All the while, his family was separated from him. While Mukaeda was sent to one internment camp after another, his wife, Minoli, and son, Richard, were incarcerated at Poston Incarceration Camp in Arizona. When Minoli received word of the July 1945 deportation list that included her husband, she pleaded to the U.S. government and others for help, arguing that their only son “needs a father’s care now more than anything.” While researching Mukaeda’s FBI file at the National Archives as a part of my graduate studies in June, I found dozens of letters of recommendation and support written to FBI officials, all testifying to his loyalty and future importance of mending relations between Japan and the U.S. The letter writers—mostly long-term residents of the Los Angeles area—ranged from close friends to L.A. Times publisher Harry Chandler and former Pomona College President James Blaisdell.
For President Emeritus Blaisdell, the story of incarceration was clear throughout Southern California. Shortly after the arrest of Mukaeda and the passage of Executive Order 9066, thousands of Japanese-Americans were herded into so-called “assembly centers” at the nearby Los Angeles County Fairgrounds and Santa Anita Racetrack. Three students from Pomona were also forced to leave campus due to the executive order, and were famously given tearful goodbyes by their fellow classmates. While the College itself did what many other universities did at the time—provide students with transfer options to East Coast schools—Blaisdell went further to help out his friend.
Throughout the years of Mukaeda’s internment, Blaisdell wrote multiple letters to the FBI reaffirming both the activist’s loyalty to the U.S. and his importance to the Los Angeles community based on his previous work with Pomona and Scripps, the only Claremont Colleges at that time. Blaisdell’s first letter of May 17, 1944, was sent to help secure Mukaeda a second hearing by the FBI. When the hearing did not clear his name, Mukaeda went back to Blaisdell for help. In a letter to the FBI in November 1945, Blaisdell praised Mukaeda as “a man, I believe, who can be of great usefulness in healing the relations between the two countries and establishing just and honorable relations between the Japanese and Americans in this country.” After a reappraisal of his case, Mukaeda was deemed loyal and freed from the Santa Fe camp in February 1946, after four years in detention separated from his family.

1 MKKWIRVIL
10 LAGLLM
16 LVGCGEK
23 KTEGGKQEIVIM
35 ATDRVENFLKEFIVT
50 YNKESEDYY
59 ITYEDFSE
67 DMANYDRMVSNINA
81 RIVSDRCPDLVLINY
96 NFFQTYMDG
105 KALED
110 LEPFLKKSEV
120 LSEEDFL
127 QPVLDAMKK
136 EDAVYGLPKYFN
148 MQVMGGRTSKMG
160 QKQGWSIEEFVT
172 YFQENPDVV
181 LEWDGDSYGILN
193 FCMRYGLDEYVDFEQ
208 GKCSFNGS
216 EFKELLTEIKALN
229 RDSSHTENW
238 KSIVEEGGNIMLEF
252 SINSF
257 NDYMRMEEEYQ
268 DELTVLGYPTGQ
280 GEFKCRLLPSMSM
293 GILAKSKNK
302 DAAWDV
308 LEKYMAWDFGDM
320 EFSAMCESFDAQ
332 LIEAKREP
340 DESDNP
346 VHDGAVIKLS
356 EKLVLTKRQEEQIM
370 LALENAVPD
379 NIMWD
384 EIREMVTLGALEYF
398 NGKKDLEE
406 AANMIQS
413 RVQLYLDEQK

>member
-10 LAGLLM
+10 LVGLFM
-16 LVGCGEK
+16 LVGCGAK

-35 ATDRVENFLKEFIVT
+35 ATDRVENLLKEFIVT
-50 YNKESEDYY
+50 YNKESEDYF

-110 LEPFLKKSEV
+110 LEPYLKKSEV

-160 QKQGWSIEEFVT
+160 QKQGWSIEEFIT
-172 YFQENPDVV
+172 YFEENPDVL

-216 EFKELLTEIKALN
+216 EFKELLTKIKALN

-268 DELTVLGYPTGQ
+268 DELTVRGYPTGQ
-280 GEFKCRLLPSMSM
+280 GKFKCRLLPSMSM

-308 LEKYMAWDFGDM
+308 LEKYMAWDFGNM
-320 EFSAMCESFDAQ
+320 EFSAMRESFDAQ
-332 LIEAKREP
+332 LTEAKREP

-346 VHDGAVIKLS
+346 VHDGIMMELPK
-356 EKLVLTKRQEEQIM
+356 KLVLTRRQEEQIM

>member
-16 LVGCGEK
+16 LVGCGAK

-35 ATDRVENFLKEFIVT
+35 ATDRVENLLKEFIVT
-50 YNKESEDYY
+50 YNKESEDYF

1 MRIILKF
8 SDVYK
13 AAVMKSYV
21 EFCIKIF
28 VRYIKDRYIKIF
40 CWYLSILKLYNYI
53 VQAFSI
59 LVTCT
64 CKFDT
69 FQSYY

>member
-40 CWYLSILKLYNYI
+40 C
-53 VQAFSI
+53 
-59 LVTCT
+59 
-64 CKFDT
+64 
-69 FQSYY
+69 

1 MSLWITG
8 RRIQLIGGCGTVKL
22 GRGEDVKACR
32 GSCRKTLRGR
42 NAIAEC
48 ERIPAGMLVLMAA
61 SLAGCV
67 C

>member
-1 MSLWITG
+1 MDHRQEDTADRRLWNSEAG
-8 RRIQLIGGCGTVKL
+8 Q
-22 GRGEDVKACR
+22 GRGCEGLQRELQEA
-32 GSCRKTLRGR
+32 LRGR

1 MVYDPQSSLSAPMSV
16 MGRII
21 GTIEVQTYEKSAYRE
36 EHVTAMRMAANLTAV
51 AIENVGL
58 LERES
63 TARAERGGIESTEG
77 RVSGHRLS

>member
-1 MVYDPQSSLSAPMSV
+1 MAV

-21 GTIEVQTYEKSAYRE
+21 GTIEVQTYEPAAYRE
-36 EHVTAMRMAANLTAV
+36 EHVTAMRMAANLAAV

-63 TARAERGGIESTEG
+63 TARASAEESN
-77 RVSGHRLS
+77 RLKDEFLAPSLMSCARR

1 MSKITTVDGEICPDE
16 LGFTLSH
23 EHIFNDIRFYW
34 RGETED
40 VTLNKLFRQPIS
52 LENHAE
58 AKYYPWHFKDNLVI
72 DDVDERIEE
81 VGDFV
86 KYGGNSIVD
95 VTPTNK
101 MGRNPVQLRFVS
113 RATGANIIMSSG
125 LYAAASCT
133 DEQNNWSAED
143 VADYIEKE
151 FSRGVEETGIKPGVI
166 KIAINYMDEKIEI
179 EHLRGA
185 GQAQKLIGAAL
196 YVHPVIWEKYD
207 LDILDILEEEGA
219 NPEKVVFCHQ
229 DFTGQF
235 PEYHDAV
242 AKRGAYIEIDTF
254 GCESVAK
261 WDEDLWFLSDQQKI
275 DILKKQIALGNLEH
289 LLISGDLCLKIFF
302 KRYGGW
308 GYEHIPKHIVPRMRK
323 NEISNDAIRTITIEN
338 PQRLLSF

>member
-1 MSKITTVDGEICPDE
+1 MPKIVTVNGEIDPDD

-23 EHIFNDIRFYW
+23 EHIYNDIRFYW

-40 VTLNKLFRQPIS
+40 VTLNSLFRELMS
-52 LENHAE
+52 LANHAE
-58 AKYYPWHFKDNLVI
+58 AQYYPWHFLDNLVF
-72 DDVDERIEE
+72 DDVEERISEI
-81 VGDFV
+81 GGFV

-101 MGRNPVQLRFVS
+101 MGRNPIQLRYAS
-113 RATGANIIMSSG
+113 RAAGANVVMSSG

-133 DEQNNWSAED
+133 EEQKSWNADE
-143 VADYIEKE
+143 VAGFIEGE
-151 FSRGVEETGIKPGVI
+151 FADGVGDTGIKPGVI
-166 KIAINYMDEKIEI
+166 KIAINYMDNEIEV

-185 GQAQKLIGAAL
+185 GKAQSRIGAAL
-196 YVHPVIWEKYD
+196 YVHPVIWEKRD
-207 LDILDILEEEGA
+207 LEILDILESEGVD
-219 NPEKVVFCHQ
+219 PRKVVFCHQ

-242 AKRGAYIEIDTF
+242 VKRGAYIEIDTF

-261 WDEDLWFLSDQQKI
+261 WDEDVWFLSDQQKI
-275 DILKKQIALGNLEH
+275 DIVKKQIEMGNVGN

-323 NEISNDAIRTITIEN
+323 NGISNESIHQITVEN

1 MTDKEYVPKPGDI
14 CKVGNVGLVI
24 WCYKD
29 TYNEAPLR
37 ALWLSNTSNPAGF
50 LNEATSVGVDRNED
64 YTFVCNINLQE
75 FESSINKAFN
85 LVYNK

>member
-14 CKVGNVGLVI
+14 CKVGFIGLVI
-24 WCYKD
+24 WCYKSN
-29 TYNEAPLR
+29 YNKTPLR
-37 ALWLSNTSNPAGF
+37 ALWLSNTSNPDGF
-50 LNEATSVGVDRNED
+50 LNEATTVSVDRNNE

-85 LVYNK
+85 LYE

Following the passage of the McCarran-Walter Act in 1952, Japanese nationals were finally able to become United States citizens. A final attestation of their friendship was a letter from Blaisdell to Mukaeda dated June 3, 1953, congratulating him on becoming a citizen and proclaiming,“I only hope that we who have been native born will be worthy of you.” Mukaeda continued to be a champion for the Japanese-American community until his death on November 8, 1995 at the age of 104.
There are two important lessons from Mukaeda’s story. One is that foreign policy dictated by racism and the violent separation of families are both, sadly, a recent chapter in U.S. history. Immigrants of all backgrounds have participated in the building of our nation’s history, and a system focused on exclusion only harms ourselves.
When Mukaeda was being held captive by immigration officials and on the brink of being deported, there were Americans who stood up for him. Pomona’s mission as a college—while constantly evolving—has always focused, in part, on the importance of social justice and activism. Often we think of these stories as being driven by powerful figures that leave everyday people as mere spectators; in reality we all can play a role. Mukaeda’s story, and Blaisdell’s tireless support, remind us of our constant duty to support those victimized by unjust laws or systems such as our current immigration system—and of the ability we have to effect change.
Jonathan van Harmelen ’17 is a graduate student at Georgetown University studying the comparative history of incarceration.